A health worker administers a polio vaccine to a child in Karachi, Pakistan, Monday, Sept. 20, 2021. The government launched polio vaccination drives across Pakistan in hopes to eradicate the crippling disease by the end of the year. Credit: Fareed Khan / AP

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Although Africa was certified wild polio free just over a year ago — and although Rotary and its partners in the Global Polio Eradication Initiative have made great strides over the past 30-plus years to reduce polio cases by 99.9 percent — I am reminded that we still have work to do following World Polio Day on Oct. 24. There are two countries, Afghanistan and Pakistan, where wild poliovirus still circulates and children remain at risk.

As we continue to navigate a world in various stages of battling the coronavirus pandemic, as a Rotary member and polio survivor, I am particularly aware of the important role vaccines play in halting the spread of disease. With that in mind, we must continue to support polio immunization efforts around the world, just as we continue to support those to mitigate COVID-19. For me that involves volunteering at COVID vaccine clinics and serving on the board of trustees at my local hospital; waiting to return to the polio campaigns overseas.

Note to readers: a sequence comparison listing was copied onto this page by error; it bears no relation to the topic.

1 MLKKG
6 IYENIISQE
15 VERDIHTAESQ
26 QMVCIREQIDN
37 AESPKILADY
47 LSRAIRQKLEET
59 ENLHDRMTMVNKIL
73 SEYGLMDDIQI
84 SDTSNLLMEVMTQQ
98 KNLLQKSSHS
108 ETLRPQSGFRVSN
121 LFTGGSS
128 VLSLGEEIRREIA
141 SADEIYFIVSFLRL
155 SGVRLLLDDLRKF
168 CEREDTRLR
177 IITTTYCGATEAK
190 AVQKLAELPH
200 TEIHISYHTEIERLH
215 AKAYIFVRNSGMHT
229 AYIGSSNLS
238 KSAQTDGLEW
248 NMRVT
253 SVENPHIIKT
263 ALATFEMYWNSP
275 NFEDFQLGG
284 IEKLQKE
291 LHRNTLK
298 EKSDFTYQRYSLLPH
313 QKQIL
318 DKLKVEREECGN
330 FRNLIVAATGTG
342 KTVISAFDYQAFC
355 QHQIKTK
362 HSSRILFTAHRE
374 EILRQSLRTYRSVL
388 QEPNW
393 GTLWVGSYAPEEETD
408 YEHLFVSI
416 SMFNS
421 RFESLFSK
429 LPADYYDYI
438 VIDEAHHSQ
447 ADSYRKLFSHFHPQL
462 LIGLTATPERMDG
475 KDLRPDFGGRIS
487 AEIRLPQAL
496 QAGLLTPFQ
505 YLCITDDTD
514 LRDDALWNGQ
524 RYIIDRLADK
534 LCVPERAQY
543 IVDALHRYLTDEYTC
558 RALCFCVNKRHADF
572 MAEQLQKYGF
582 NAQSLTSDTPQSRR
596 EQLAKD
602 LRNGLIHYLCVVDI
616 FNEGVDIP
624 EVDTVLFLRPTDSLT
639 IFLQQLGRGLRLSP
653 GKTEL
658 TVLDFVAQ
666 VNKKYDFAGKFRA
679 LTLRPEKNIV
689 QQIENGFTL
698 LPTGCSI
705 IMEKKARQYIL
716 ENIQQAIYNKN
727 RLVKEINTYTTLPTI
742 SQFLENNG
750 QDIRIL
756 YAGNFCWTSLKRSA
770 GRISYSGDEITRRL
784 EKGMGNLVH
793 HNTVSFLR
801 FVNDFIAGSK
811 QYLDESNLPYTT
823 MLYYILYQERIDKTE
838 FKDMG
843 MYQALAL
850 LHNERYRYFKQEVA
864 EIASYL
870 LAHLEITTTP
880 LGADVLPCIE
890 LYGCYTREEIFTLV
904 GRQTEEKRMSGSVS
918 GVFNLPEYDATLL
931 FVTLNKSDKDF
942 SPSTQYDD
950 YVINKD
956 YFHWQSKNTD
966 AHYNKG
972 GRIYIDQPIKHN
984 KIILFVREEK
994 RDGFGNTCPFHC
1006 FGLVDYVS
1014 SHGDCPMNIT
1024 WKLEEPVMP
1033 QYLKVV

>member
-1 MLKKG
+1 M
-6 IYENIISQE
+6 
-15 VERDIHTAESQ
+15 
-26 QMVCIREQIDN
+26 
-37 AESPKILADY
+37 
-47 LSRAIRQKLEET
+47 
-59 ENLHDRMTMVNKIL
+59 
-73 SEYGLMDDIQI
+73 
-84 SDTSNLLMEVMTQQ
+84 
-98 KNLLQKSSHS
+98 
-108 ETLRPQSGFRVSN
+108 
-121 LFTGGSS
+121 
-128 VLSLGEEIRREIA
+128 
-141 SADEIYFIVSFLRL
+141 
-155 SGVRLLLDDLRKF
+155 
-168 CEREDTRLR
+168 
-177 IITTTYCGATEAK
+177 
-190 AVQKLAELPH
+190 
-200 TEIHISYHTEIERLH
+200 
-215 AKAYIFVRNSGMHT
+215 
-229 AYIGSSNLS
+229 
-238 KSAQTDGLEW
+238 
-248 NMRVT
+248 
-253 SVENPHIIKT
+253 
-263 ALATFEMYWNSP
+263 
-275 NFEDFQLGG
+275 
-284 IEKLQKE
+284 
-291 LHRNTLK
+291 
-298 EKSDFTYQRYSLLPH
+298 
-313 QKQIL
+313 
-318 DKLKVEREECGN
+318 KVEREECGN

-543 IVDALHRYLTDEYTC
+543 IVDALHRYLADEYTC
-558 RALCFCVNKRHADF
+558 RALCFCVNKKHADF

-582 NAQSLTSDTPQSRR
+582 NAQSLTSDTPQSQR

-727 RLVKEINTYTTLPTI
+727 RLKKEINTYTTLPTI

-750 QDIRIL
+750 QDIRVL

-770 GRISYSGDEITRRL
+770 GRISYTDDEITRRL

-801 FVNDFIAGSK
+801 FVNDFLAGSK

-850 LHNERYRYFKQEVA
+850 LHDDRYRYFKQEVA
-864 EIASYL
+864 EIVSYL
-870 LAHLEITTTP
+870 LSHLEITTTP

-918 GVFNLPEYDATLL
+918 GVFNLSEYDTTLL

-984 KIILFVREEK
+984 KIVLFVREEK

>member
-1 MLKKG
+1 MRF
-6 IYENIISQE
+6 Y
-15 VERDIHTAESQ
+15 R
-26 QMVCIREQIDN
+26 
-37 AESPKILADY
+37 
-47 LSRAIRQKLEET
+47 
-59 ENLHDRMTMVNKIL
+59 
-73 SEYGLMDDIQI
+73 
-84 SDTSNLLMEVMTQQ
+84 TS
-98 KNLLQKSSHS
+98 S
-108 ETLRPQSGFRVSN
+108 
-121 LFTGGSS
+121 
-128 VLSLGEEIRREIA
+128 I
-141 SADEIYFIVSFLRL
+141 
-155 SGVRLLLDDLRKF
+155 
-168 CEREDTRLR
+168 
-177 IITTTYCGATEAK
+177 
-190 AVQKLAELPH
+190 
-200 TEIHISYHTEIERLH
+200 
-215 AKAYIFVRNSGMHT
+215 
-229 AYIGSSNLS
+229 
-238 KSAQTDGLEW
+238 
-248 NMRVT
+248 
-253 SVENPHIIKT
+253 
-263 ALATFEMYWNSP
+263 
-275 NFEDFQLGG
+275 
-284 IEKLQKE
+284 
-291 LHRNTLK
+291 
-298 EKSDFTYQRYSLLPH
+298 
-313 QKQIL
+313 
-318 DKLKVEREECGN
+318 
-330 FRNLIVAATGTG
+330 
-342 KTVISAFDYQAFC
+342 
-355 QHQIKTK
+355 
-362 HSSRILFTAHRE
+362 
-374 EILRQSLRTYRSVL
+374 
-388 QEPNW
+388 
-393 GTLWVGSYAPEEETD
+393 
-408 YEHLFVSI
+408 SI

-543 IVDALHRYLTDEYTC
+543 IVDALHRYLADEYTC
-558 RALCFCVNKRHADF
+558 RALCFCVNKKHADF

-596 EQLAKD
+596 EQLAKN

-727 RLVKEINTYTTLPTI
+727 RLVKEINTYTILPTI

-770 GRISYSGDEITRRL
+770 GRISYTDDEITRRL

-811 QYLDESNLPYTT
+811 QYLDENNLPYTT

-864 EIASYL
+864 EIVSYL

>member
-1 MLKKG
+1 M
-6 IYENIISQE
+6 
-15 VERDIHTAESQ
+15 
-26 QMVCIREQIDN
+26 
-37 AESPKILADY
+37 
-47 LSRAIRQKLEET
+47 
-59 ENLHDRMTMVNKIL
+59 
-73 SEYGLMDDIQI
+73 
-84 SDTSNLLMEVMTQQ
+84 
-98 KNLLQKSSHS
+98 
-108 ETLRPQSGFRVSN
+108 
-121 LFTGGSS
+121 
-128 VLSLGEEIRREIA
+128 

From sharing fact-based vaccination information, to encouraging vaccine acceptance, to advocating for polio eradication funding with elected officials, there is so much important work to be done: we must all do our part to continue the march toward global eradication. As long as polio exists anywhere, it remains a threat everywhere. People can visit http://www.endpolio.org to learn more about how they can get involved.

Ann Lee Hussey

South Berwick

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